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A couple of weeks ago I started to discuss the idea of GraphQL for Camunda BPM. It all materialized quite fast in a public GitHub repo here: camunda-graphql.

What is so fascinating about GraphQL?
Well, check out GraphQL for Avaloq where I describe the basics of GraphQL, example queries, the advantages of GraphQL over REST and other things.

Work is in progress for Camunda GraphQL and so far it looks very promising. I also get excellent support from Camunda. Thanks guys.

To exemplify the concepts of Camunda GraphQL I started coding:

  • query resolvers for tasks and processes
  • using arguments
  • resolving complex types, started with ProcessDefintion
  • mutations, started with setAssignee for a task

Because I wanted a deeper integration than in edoras one GraphQL API I choose to use the Camunda Java API directly. This makes it fast and we can access all Camunda functionality via GraphQL. How cool is that?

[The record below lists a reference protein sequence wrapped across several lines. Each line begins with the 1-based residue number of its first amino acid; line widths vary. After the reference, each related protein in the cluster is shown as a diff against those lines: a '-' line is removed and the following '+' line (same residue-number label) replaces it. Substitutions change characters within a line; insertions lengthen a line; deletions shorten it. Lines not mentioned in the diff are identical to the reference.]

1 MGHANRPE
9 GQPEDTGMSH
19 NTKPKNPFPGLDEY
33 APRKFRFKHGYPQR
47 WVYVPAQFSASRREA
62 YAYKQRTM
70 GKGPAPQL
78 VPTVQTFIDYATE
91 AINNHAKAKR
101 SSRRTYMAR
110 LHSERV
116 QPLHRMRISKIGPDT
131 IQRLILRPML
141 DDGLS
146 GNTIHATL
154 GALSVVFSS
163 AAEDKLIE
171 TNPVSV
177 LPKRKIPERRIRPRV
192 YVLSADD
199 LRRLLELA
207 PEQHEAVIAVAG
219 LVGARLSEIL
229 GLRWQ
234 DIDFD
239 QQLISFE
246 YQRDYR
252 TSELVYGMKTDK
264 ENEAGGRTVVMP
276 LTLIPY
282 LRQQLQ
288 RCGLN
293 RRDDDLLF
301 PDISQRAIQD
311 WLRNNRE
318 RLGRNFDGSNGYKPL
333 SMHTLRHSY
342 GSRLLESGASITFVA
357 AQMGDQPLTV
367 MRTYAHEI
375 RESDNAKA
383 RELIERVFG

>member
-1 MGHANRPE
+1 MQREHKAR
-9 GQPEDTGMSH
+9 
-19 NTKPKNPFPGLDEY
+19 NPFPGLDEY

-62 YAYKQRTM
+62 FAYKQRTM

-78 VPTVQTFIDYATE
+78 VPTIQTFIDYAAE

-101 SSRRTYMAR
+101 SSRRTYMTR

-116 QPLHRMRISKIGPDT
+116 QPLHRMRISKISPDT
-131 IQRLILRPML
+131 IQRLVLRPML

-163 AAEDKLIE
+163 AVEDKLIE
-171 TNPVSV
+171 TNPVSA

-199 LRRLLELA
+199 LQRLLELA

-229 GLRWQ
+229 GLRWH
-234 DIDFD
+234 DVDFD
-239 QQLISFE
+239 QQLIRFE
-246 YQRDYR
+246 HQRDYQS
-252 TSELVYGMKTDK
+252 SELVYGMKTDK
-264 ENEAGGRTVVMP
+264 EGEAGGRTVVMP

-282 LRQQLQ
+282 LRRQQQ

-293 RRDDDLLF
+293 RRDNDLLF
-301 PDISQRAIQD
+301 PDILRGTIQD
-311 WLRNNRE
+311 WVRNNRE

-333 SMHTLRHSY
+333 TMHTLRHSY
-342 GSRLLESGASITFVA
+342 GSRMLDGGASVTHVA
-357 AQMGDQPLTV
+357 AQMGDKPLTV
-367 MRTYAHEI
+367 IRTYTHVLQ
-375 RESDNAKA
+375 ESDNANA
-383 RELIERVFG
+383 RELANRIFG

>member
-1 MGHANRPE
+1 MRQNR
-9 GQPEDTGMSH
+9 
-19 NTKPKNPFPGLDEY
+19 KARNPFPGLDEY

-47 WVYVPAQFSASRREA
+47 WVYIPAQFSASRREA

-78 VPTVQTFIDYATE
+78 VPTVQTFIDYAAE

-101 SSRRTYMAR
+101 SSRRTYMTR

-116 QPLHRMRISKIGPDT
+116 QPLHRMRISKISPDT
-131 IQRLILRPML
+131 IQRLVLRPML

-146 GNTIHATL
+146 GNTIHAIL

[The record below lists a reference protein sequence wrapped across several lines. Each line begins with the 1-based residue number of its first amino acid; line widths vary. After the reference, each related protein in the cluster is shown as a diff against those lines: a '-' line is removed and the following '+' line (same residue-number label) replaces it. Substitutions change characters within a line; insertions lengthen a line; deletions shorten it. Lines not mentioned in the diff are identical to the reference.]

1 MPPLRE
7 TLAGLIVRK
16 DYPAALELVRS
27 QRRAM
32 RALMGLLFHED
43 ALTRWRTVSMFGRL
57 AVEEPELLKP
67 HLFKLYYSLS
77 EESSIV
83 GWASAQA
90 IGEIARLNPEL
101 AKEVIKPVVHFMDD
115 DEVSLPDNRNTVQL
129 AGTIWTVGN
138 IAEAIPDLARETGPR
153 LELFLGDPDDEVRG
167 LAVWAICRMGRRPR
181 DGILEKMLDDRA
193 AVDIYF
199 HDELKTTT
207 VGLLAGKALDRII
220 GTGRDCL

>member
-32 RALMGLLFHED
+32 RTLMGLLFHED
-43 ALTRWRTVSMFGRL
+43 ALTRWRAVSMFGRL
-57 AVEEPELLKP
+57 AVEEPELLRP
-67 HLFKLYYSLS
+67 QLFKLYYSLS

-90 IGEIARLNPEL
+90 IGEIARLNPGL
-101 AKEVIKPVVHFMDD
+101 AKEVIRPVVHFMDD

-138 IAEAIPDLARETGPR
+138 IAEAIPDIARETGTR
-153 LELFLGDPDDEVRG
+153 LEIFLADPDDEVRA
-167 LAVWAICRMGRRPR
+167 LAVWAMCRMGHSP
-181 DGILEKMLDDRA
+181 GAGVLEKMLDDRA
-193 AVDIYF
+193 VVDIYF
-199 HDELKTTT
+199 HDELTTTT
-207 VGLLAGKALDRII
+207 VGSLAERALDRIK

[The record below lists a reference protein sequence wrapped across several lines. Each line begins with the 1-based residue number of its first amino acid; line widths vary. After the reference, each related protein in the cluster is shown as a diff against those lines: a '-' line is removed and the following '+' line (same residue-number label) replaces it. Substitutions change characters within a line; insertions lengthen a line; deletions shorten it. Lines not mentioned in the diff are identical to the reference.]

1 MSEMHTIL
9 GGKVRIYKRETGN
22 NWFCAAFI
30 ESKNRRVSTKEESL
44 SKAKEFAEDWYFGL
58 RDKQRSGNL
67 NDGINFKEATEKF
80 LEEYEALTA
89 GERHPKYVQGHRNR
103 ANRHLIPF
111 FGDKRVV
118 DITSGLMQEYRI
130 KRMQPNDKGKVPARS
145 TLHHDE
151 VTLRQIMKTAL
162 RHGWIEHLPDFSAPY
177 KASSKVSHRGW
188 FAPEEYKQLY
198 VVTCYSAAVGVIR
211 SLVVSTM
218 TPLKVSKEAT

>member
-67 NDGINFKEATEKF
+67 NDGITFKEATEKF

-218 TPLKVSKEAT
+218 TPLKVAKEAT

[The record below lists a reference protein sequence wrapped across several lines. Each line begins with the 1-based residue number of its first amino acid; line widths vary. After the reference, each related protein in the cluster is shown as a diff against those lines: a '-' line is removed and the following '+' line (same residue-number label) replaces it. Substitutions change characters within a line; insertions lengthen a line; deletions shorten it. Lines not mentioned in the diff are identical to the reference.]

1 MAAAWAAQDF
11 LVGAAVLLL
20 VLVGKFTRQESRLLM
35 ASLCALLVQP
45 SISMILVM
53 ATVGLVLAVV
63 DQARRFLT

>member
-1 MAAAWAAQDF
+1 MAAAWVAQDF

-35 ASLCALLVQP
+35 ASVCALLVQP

So the whole project turned out to be a Java Springboot application – no full-stack-Javascript this time, sorry.

Luckily we found the relative new graphql-java-tools repo which gave us the possibility to write the Camunda BPM Schema (the *.graphqls files ) in GraphQL schema language plain text instead of coding Schema definitions in Java as described in graphql-java Schema definitions. This makes it more readable and comprehensible.

What makes the approach also light-weight is the fact, that we can use the Camunda Java API classes to fill in the GraphQL implementation. That means:

A Camunda GraphQL schema type, defined in a *.graphqls file, maps to a Camunda Java API class. The mapping is done by the name of the class/type.

That means (for almost all cases) we do not have to write our own arbitrary Java classes that represent GraphQL types. The Camunda API classes do that for us.

I try to post updates here from time to time.

Also, you can watch our GitHub repo 🙂